Snow in Saudi Arabia??
When we picture a desert all we can imagine is a miles and miles of endless sand under a scorching sun with temperature reaching upto 58 degree Celsius, making the sand a hot pan, no vegetation to be seen and not to forget no water. Snow fall in desert is the last thing you would have expected. But it happened anyway.
Recently in the Saudi Arabia desert the temperature dropped upto -2 degree Celsius resulting in the snow across Saudi kingdom. This unusual effect excited people in those areas, posting pictures across social media. In the Aseer region, which is south of Mecca along the coast of the Red Sea was the region encountered most snow fall, it was seen in other parts too.
First time in 50 years Saudi have experienced such phenomenon making it one of the rare event.
Not only Saudi, Sahara desert too experienced snow. Ain Sefra, a town in western Algeria situated on the Saharan atlas mountains (also known as gateway to desert) experienced this rare phenomenon. From usual temperature of 30–50 degree Celsius, Sahara desert reached -2 degree Celsius resulted in the formation of snow pallets in sand. However this snow pellets lasted only for few hours according to locals. Unlike Saudi, Sahara have experienced this 4 times in half a century.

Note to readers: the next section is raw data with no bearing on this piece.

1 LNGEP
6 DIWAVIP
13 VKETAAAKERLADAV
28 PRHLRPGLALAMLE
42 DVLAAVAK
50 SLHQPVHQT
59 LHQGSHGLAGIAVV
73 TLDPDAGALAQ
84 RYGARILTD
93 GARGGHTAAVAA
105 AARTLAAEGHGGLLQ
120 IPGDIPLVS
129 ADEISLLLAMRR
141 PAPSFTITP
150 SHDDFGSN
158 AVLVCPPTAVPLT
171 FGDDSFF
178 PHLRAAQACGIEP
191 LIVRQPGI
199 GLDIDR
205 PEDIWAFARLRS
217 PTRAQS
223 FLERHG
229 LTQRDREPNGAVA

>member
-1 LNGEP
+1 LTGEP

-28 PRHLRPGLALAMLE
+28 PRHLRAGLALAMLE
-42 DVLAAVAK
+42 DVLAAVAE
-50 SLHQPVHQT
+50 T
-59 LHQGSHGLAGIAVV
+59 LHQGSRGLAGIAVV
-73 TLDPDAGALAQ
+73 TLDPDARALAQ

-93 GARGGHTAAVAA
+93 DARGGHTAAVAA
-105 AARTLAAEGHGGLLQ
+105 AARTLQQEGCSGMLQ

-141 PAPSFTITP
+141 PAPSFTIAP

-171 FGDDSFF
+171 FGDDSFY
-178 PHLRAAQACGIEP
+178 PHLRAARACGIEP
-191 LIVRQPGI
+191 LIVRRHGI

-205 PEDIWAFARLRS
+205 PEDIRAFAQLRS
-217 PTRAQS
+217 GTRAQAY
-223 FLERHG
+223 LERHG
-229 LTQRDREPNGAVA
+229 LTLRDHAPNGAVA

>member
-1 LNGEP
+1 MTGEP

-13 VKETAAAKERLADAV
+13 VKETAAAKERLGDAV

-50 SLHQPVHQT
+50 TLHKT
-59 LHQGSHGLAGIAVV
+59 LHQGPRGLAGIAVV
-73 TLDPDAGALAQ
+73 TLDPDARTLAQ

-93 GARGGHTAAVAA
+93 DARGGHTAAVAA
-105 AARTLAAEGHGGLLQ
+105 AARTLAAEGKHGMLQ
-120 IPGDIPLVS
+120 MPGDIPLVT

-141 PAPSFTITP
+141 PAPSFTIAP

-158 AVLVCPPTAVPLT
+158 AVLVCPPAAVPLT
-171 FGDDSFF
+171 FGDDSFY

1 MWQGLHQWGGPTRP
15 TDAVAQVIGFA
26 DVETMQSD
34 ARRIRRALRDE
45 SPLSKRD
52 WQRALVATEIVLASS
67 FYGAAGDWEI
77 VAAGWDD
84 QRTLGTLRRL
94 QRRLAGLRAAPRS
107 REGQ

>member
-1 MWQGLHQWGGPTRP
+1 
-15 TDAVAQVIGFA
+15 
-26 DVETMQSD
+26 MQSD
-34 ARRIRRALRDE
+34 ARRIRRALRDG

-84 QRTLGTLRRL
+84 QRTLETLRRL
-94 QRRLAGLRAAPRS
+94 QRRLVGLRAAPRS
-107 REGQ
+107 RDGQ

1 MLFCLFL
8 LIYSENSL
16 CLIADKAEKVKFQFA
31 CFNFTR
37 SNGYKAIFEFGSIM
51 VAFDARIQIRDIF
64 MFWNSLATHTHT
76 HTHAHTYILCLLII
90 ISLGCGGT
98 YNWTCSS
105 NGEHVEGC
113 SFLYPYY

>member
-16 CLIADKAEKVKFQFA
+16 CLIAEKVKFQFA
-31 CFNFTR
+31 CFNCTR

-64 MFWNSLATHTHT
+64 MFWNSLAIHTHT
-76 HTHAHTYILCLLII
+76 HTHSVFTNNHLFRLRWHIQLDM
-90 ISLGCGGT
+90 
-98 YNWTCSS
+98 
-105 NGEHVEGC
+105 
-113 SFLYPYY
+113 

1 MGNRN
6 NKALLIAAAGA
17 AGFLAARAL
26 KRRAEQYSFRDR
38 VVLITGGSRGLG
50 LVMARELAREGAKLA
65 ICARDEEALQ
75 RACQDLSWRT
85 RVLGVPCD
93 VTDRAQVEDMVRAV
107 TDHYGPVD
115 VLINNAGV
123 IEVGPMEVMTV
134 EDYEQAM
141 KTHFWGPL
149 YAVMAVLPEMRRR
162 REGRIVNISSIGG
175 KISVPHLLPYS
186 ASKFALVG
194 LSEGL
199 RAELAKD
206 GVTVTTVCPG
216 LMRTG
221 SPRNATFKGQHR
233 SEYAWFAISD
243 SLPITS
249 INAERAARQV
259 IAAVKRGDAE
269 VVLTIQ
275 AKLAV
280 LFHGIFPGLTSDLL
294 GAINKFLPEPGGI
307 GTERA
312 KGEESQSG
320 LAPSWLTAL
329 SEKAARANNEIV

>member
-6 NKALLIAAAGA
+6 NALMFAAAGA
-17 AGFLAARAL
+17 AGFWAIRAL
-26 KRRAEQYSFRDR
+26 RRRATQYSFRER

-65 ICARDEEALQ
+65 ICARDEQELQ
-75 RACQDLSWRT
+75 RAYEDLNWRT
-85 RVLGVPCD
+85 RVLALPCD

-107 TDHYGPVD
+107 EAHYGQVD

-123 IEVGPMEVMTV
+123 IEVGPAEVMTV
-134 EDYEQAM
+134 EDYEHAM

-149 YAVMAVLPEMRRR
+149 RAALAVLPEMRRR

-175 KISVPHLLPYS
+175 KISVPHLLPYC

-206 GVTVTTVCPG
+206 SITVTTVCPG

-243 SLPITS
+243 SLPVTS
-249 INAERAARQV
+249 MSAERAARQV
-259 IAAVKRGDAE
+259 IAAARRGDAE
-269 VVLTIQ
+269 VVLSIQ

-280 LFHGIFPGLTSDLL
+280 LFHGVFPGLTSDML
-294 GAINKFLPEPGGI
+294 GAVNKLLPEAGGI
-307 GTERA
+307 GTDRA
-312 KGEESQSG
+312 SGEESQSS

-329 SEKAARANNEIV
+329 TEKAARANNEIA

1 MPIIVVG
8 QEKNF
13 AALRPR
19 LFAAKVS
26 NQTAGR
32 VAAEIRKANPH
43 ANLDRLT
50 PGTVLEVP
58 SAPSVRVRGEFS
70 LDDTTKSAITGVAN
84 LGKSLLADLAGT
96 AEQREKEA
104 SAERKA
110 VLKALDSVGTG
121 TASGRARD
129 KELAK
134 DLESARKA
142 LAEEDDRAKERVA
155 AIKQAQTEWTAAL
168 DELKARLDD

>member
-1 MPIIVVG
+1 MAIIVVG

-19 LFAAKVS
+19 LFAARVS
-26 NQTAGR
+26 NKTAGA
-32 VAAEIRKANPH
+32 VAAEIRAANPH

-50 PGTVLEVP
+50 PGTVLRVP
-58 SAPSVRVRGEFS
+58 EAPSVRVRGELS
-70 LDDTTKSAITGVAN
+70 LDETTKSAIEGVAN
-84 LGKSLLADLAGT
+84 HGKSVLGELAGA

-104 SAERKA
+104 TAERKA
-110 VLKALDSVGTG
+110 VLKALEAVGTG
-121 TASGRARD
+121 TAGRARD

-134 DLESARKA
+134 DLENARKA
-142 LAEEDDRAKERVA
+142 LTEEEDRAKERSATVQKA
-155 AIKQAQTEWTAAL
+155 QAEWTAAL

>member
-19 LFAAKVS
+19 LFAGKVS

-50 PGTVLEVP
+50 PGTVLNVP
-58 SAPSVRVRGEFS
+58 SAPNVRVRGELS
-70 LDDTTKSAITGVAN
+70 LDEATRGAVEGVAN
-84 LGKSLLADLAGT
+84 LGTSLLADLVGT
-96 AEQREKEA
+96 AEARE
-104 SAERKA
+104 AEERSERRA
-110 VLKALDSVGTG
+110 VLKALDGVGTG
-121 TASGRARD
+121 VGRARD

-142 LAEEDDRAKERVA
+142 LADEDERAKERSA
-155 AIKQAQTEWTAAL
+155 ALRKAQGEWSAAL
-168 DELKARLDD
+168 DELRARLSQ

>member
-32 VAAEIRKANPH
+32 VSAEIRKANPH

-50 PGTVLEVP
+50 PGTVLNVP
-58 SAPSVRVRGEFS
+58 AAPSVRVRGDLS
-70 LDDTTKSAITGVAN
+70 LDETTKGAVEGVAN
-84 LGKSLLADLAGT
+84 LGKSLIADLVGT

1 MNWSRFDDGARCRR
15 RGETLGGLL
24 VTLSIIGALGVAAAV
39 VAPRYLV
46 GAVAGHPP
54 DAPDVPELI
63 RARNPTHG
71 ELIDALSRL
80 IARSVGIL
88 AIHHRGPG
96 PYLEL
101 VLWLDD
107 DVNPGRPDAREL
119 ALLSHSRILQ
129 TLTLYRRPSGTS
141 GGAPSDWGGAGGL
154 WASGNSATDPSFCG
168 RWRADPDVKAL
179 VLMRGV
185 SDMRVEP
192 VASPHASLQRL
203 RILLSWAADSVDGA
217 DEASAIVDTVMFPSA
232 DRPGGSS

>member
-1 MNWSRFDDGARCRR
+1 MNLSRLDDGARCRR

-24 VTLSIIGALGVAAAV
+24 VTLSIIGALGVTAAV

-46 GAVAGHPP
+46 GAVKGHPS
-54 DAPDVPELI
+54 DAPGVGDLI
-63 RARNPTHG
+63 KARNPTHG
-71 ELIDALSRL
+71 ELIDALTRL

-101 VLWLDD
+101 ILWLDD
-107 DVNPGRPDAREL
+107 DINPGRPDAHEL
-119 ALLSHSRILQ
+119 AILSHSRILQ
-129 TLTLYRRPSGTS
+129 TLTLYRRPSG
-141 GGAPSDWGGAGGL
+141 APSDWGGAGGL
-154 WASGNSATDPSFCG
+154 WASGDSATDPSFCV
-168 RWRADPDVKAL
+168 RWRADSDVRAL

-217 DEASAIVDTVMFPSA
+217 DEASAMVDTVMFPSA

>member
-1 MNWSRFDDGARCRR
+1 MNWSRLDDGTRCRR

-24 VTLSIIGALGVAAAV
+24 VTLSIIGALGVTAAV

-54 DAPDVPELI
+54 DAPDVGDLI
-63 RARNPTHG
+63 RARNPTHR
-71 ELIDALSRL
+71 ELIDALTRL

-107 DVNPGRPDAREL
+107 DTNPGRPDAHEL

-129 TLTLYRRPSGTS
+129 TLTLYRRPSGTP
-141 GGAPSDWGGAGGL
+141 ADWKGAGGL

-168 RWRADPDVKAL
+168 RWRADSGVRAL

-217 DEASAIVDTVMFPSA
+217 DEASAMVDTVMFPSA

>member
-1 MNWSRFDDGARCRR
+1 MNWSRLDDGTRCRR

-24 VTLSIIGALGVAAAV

Strangely 2020 was named hottest year and next year we see such low temperature.
So how did this happen? We all would have read that sands lose there temperature lot sooner than humid air, those making day hotter and night colder. Now, winds moves from high pressure hemisphere to low pressure hemisphere in clockwise manner.
Centre Europe experienced high pressure resulting in bringing cold artic wind across southern Europe, resulting in snow formation in Saudi Arabia and parts of Sahara.
According to few articles like the Global citizen, these are the effects of global warming causing unusual temperature change across world.
“Such situations, including snowfalls in Sahara, a long cold spell in North America, very warm weather in the European part of Russia and sustained rains which sparked flooding in Western European countries, have been occurring more frequently,” said Roman Vilfand, head of Russia’s Federal Service for Hydrometeorology and Environmental Monitoring.